BRUSSELS, 10 February 2021 – South Sudan could relapse into another civil war unless those in power in the capital, Juba, reach and honor power-sharing arrangements.
The warning came in a report – “Toward a Viable Future for South Sudan” – published Wednesday by the International Crisis Group (ICG).
The election scheduled to hold in South Sudan next year (2022) threatens to inflame tensions between signatories of the September 2018 peace agreement, the report warned.
“Incentives for post-election violence will be acute,” the reported noted, accusing South Sudanese President Salva Kiir of flouting the constitution by refusing to devolve oil revenues.
South Sudan depends on oil revenue for 98 percent of its budget, according to official data.
The report also slammed President Kiir for putting in place an over-centralized system of governance under which he has powers to remove powerful governors by decree.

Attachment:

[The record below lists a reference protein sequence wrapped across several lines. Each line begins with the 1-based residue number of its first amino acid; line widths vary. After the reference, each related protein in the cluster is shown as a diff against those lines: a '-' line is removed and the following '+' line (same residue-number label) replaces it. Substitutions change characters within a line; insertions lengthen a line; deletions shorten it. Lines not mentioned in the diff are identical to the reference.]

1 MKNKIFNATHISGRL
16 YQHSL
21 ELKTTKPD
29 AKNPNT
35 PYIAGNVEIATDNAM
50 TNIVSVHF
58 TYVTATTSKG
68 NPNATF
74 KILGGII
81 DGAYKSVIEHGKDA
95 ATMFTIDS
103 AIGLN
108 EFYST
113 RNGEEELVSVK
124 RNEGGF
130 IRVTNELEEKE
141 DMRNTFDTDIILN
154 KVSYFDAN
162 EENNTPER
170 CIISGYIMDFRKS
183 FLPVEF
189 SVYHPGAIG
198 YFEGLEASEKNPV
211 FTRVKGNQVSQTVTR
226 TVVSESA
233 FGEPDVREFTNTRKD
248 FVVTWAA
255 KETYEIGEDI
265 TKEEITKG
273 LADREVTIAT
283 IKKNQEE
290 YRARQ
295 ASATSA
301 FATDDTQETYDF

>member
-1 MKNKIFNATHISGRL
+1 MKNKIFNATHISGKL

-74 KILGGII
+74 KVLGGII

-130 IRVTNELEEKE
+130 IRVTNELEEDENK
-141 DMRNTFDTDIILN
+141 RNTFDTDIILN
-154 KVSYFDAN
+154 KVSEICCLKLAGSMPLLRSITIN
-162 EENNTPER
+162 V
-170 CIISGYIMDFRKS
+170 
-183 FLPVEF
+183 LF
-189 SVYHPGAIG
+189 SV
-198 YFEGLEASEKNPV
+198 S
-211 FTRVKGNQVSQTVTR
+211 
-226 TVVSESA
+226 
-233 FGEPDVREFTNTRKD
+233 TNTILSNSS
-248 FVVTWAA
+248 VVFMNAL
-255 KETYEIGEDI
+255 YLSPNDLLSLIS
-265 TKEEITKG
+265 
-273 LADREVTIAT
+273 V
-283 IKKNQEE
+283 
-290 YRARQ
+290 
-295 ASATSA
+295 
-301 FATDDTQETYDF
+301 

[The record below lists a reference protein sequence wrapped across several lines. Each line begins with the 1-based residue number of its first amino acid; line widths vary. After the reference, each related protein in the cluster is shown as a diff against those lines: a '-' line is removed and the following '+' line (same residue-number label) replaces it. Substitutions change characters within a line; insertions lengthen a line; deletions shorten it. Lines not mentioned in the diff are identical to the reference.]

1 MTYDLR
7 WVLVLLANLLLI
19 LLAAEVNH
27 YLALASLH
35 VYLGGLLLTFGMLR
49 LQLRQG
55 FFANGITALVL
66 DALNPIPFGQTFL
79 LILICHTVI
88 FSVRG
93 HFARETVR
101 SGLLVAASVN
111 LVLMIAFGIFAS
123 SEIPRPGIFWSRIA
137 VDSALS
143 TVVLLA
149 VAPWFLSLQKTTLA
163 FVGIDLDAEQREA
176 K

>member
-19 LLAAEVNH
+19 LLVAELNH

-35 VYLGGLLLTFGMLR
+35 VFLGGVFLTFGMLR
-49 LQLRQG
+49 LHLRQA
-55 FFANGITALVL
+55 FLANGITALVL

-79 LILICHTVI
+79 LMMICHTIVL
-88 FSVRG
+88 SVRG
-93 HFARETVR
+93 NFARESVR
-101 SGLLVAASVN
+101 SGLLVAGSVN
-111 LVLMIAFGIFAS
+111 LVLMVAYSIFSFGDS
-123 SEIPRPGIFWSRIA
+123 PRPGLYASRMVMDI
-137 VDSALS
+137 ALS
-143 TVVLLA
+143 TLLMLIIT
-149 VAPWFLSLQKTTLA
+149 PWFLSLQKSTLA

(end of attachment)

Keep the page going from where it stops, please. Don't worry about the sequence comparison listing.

The 38-page report urges South Sudanese elite, religious leaders and civil society to rethink the country’s system of governance.
It calls on them to create a political system that would work for one of Africa’s most diverse nations with more than 60 different ethnic groups.
The report recommends the setting aside of prominent positions in the South Sudanese national government for electoral runners-up as a way of guaranteeing them positions of influence to prevent them from taking up arms.
The ICG also calls on regional leaders to broker pre-election dialogue, to extract assurances from losing parties in order to lower the stakes as well as guaranteeing in advance another broad-based government of national unity.